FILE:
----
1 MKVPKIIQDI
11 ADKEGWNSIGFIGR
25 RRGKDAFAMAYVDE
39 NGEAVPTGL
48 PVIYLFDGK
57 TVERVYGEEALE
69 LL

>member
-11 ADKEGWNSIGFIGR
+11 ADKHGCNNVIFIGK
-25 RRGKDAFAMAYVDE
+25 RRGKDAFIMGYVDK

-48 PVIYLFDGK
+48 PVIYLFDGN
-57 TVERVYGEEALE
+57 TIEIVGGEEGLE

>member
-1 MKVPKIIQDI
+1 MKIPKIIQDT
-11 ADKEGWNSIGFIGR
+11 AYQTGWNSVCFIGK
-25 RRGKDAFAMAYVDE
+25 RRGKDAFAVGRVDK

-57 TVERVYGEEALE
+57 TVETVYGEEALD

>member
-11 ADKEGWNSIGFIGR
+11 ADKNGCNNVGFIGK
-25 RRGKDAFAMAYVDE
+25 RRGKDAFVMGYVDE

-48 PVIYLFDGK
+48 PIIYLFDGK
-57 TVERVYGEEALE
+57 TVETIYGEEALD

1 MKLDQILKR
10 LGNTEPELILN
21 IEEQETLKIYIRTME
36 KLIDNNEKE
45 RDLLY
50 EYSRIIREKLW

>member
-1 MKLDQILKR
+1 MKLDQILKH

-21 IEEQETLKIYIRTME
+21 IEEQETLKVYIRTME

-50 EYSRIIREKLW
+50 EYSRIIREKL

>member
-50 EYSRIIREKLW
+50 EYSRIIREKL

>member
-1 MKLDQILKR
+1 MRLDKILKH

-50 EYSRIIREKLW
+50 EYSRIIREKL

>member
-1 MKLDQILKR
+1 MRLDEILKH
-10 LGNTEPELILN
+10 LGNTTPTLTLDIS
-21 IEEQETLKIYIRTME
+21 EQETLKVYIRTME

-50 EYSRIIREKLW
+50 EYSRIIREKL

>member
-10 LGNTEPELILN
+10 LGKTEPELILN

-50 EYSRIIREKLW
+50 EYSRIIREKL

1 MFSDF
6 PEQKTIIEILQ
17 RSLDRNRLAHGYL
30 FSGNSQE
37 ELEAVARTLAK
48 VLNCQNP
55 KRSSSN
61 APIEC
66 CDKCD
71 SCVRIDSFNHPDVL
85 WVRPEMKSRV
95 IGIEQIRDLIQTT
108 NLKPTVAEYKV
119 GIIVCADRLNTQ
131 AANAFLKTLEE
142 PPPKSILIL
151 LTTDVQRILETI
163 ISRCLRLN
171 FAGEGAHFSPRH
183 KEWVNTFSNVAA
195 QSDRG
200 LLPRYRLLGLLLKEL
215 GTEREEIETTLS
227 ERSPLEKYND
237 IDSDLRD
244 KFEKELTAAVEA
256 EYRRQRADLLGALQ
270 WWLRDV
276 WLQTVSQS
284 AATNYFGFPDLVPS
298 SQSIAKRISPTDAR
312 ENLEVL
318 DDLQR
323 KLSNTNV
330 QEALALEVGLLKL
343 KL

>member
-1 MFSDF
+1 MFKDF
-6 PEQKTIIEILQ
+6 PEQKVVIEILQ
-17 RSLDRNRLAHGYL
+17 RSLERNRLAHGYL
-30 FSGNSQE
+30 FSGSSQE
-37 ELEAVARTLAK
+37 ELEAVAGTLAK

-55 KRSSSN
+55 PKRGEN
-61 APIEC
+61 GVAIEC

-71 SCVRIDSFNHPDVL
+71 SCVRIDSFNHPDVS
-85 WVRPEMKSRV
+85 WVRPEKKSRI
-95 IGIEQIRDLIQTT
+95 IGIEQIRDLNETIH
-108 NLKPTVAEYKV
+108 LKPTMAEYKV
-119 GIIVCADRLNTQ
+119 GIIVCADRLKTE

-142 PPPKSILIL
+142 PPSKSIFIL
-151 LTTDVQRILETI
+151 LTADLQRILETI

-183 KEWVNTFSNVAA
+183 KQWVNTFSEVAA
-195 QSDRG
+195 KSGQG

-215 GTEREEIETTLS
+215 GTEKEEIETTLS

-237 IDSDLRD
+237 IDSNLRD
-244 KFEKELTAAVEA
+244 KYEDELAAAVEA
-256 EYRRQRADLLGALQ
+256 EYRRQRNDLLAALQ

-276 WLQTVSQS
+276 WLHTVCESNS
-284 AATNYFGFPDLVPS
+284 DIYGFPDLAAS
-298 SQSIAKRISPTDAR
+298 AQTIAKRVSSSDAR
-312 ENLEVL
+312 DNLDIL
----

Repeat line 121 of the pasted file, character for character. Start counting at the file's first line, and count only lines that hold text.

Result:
-71 SCVRIDSFNHPDVL